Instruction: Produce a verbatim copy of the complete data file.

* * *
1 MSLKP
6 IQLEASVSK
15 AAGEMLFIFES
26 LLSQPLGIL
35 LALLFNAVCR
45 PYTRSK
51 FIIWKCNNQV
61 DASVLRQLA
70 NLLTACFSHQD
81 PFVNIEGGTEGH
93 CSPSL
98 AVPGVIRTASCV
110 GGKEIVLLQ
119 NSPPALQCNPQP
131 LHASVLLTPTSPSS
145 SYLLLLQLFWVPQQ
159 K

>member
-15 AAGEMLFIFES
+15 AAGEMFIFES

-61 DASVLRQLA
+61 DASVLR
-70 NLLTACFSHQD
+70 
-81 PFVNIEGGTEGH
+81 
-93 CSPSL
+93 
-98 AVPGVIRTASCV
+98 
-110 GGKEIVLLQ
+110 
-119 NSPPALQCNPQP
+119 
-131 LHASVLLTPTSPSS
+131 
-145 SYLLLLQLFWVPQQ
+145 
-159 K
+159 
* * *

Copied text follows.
1 MSLKP
6 IQLEASVSK
15 AAGEMLFIFES
26 LLSQPLGIL
35 LALLFNAVCR
45 PYTRSK
51 FIIWKCNNQV
61 DASVLRQLA
70 NLLTACFSHQD
81 PFVNIEGGTEGH
93 CSPSL
98 AVPGVIRTASCV
110 GGKEIVLLQ
119 NSPPALQCNPQP
131 LHASVLLTPTSPSS
145 SYLLLLQLFWVPQQ
159 K

>member
-15 AAGEMLFIFES
+15 AAGEMFIFES

-61 DASVLRQLA
+61 DASVLR
-70 NLLTACFSHQD
+70 
-81 PFVNIEGGTEGH
+81 
-93 CSPSL
+93 
-98 AVPGVIRTASCV
+98 
-110 GGKEIVLLQ
+110 
-119 NSPPALQCNPQP
+119 
-131 LHASVLLTPTSPSS
+131 
-145 SYLLLLQLFWVPQQ
+145 
-159 K
+159 